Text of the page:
[Article 2] The independent Office for Budget Responsibility, relying on estimates that PPI refunds would deliver £6bn over the year, revised up its estimate of the growth rate of real disposable household income by 0.5 percentage points in March from its November figure … the amounts set aside for PPI redress by the five biggest banks have now soared to almost £9bn.

[Article 2] The FSA said it does not know the average payout per claimant. But some of the “complaints management” companies, which have been making aggressive pitches to help consumers get their money back, say these average £2,000 to £3,000 per applicant.

[Article 1] “When I heard I was going to get over £2,000 in compensation I hired builders to fix a long-overdue problem with the eaves in my roof and put the rest of the money towards a holiday to Greece in September,” said Elaine Overten, a retired nurse from Derbyshire, who received compensation for PPI payments made on her NatWest mortgage over 10 years.

I just love the little (and not remotely subtle) hint from the FT that monetary stimulus would help Greece out of their hole.

Anyway, the point is simple.  If you put money in people’s hands, especially if those people are “credit constrained,” they will spend it.  That was the point of my “Monetary policy for 10 year olds” post a while ago.  It remains the point today.  It will always be the point.

The problem, of course, is that while PPI compensation payouts are acting as a positive stimulus, the corresponding hit to the banks will be causing them to hold back in their lending and so provide a negative stimulus at the same time.  If I had to guess, I’d say that the net effect of PPI compensation is to provide a positive stimulus because of the broad distribution and, I assume, the fact that a large fraction of the recipients really are currently credit constrained.


Terrible news from Apple (AAPL)

Apple just reported their profits for 2011Q4.  It turns out that they made rather a lot of money.  So much, in fact, that they blew past/crushed/smashed expectations as their profit more than doubled on the back of tremendous growth in sales of iPhones and iPads.  [snark] I’ll bet nobody’s talking about Tim Cook being gay now. [/snark]

It’s an incredible result; stunning, really. I just wish it didn’t make me so depressed.

I salute the innovation and cheer on the profits. That is capitalism at its finest and we need more of it.

It’s that f***king mountain of cash (now up to $100 billion) that concerns me, because it’s symptomatic of what is holding America (and Britain) in the economic doldrums.

The return Apple will be getting on that cash will be miniscule, if it’s positive at all, and conceivably negative.  Standing next to that, their return on assets excluding cash is phenomenal.

Why aren’t they doing something with the cash? Are they not able to expand profits still further by expanding quantities sold, even in new markets? Are there no new internal projects to fund? No competitors to buy out? Why not return it to shareholders via dividends or share buybacks?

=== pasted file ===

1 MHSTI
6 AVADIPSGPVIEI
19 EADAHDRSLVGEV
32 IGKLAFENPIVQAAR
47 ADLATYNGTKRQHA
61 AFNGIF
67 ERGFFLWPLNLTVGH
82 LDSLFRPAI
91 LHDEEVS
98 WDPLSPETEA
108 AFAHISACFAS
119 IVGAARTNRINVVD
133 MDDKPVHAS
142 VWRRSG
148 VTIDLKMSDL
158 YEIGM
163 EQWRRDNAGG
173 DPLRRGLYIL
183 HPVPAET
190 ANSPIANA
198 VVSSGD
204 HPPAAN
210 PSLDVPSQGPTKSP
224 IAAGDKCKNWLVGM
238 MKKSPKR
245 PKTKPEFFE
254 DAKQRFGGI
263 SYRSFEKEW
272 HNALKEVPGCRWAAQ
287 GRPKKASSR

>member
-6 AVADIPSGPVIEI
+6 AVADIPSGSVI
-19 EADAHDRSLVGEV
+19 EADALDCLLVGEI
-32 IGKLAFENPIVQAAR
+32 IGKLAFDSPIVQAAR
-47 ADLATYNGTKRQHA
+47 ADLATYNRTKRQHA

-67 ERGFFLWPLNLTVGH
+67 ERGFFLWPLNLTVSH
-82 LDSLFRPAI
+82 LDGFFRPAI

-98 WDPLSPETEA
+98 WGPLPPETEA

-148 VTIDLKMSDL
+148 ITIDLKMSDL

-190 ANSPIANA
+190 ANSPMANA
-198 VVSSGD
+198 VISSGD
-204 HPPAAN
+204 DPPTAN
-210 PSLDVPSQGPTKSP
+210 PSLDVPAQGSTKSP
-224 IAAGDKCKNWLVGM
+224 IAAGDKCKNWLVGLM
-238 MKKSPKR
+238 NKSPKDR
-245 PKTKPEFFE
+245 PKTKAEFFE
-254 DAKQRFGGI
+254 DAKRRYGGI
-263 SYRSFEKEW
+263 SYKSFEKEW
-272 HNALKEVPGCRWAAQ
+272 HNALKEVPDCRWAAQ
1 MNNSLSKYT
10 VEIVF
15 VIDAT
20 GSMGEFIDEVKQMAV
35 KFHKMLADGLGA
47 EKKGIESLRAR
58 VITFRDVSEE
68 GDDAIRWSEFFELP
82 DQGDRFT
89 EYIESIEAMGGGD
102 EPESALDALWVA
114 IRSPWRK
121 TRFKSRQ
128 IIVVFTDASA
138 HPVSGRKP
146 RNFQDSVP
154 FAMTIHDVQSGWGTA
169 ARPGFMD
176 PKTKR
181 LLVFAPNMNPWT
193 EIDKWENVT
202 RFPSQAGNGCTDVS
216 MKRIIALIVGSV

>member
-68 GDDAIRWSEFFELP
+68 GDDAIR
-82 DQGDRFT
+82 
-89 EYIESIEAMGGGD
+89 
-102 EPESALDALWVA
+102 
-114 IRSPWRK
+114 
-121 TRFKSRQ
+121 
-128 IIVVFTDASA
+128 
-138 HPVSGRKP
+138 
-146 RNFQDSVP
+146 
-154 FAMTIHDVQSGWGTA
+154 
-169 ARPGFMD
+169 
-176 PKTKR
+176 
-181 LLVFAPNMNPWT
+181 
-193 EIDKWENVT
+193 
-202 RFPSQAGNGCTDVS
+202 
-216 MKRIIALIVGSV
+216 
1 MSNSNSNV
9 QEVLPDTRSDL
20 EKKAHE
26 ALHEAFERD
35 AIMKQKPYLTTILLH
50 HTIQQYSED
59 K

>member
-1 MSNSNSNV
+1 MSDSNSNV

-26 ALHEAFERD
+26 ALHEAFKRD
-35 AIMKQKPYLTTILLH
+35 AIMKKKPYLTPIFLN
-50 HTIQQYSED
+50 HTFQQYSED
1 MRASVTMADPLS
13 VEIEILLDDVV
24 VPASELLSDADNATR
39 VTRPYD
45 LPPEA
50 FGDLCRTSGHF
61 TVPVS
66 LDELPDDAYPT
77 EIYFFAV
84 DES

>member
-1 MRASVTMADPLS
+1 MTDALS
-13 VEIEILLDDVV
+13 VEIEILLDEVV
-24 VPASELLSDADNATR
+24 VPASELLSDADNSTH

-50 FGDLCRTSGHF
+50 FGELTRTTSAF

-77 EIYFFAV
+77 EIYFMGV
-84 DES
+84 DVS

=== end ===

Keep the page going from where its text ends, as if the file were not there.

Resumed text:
Logically, a company holds cash for some combination of three reasons: (a) they use it to manage cash flow; (b) they can imagine buying an outside asset (a competitor or some other company that might complement them) in the near future and they want to be able to move quickly (and there’s no M&A deal that’s agreed upon faster than an all cash deal); or (c) they want to demonstrate a degree of security to offset any market perceived risk with their debt.

Apple long ago surpassed all of these benefits.  The net marginal value of Apple holding an extra dollar of cash is negative because it returns nothing and incurs a lost opportunity cost.  So why aren’t their shareholders screaming at them for wasting the opportunity?

The answer, so far as I can see, is because a significant majority of AAPL’s shareholders are idiots with a short-term focus. They have no goddamn clue where else the money should be and they’re just happy to see such a bright spot in their portfolio.  Alternatively, maybe the shareholders aren’t complete idiots — Apple’s P/E ratio has been falling for a while now — but the fundamental point is that they have a mountain of cash that they’re not using.

In 2005 that wouldn’t have been as much of a problem because the shadow banking system was in full swing, doing the risk/liquidity/maturity transformation thing that the financial industry is meant to do and so getting that money out to the rest of the economy.[*] Now, the transformation channel is broken, or at least greatly impaired, and so nobody makes any use of Apple’s billions. They just sit there, useless as f***, while profitable SMEs can’t raise funds to expand and 15% of all Americans are on food stamps.

Don’t believe me?  Here’s a graph from the Bank of England showing year-over-year changes in lending to small- and medium-sized enterprises in the UK.  I can’t be bothered looking for the equivalent data for the USA, but you can rest assured it looks similar.  The report it’s from can be found here (it was published only a few days ago).  The Economist’s Free Exchange has some commentary on it here (summary:  we’re still in trouble).

So what is happening to all that money?  Well, Apple can’t exactly stick it in a bank account, so they repo it, which is a fancy way of saying that they lend it to a bank (or somebody else in the financial industry) and temporarily take some high quality asset like a US government bond to hold as collateral.  They repo it because that’s all they can do now — there are no AAA-rated, actually safe, CDO tranches being created by the shadow banking system any more, they’re too big to make use the FDIC’s guarantee (that’s an excellent paper, btw … highly recommended) and so repo is all they have left.

But the financial industry is stuck in a disgusting mess like some kid’s hair with chewing gum rubbed through it. They’re all just as scared as the next guy (especially of the Euro problems) and so they’re parking it in their own accounts at the Fed and the BoE.  As a result, “excess” reserves remain at astronomical levels and the real economy makes no use of Apple’s billions.

That’s a tragedy.

 

 

 

[*] Yes, the shadow banking industry screwed up. They got caught up in real estate fever and sent (relatively) too much money towards property and too little towards more sustainable investments. They structured things in too opaque a manner, failed to have public price discovery and operated under distorted incentives. But they operated. Otherwise useless cash was transformed into real investment and real jobs. Unless that comes back, America and the UK will stay in their slow, painful household deleveraging cycle for another frickin’ decade.